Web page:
NEW NSW laws require “menacing” dogs to wear a muzzle in public and be desexed.
This “menacing dog” category means dogs can be deemed dangerous, even if they have never attacked.
Albury veterinarian and RSPCA president Dr Arthur Frauenfelder said the laws were a break-through that protected people against injury or worse.
But Albury trainer Brydie Charlesworth said the new laws addressed only part of the problem.
“These laws aren’t addressing the primary issue,” she said.
“If a dog had been properly assessed as being dangerous, muzzling it will reduce bites but not lower the number of attacks in homes.”
The legislation was pushed through Parliament recently after a two-year-old boy was killed by a mastiff-cross at Deniliquin this month.
Dr Frauenfelder said the legislation had been drafted before that attack.
“It is coincidental the incident happened after the legislation was proposed but it was pushed through more quickly as a result,” he said.
“Rangers now have more authority to class these dogs as menacing,” he said.
Owners whose pets are involved in serious attacks can be fined up to $77,000 and jailed for up to five years.
“Having that hanging over people will make them more responsible,” Dr Frauenfelder said.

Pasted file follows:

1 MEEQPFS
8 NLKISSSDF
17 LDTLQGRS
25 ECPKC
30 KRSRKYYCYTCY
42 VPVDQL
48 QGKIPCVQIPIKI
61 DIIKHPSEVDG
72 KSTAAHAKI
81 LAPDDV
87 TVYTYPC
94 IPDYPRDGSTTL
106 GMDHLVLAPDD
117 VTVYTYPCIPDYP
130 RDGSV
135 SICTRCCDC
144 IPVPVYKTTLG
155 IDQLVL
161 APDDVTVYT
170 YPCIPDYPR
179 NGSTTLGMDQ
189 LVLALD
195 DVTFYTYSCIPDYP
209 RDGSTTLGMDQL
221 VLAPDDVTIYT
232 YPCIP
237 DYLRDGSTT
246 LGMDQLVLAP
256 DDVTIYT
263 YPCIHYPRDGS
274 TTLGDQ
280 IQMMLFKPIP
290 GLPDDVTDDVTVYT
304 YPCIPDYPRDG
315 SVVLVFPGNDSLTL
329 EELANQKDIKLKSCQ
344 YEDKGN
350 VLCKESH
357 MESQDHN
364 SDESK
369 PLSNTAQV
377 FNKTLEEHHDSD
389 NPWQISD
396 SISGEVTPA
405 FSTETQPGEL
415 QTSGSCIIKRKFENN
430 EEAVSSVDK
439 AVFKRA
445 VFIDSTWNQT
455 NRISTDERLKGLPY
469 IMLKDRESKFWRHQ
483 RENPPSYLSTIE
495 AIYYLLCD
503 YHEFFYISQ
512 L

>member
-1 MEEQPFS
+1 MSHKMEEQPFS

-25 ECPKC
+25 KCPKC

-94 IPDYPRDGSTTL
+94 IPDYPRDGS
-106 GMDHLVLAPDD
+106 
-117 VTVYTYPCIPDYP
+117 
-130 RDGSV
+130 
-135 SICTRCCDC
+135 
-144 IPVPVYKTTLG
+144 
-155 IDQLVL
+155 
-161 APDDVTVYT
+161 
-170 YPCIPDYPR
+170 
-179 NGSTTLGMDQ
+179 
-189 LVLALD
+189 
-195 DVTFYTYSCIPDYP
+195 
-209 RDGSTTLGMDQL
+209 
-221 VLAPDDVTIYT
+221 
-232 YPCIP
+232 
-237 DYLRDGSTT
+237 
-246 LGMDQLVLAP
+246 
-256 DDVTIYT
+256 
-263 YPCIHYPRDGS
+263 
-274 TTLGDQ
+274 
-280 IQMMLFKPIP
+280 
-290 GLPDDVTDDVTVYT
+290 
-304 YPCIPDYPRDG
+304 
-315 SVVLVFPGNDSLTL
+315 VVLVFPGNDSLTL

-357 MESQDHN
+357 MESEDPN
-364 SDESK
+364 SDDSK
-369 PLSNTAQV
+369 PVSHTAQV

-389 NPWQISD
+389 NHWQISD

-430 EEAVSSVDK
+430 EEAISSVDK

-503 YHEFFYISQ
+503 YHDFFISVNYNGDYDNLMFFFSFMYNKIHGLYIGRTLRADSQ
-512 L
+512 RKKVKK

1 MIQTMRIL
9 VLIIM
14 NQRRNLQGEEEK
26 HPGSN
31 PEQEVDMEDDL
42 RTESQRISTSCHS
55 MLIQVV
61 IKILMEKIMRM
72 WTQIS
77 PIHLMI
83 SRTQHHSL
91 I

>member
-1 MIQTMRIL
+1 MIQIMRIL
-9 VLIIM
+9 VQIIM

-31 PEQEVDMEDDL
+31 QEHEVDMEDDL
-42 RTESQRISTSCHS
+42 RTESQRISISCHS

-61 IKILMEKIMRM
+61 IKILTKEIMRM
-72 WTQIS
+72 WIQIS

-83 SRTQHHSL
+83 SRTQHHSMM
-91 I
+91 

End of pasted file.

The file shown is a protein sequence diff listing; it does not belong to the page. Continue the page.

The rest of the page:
He also said it was important menacing dogs were desexed so they could not pass on nasty behaviour traits to any progeny.
Ms Charlesworth said according to the Australian Veterinary Association report of August last year, 73 to 81per cent of attacks occur in the “domestic environment”.
“The dog bites that occur in public attract the most publicity so therefore most legislation is directed at that area,” she said.
“Muzzling a dog in public won’t prevent a child being attacked in a family home or at a friend’s place.”
Ms Charlesworth said she was concerned about a lack of education being available for dog owners and “knee jerk” laws that won’t fix the problem.
“They give the community a false sense of security and an unnecessary heightened sense of alarm,” she said.
She said the focus should be fewer public attacks, safe and responsible homes for dogs and education.
The key to that, she said, was teaching the community about dog behaviour and how to avoid bites.
Albury veterinarian and RSPCA president Dr Arthur Frauenfelder.
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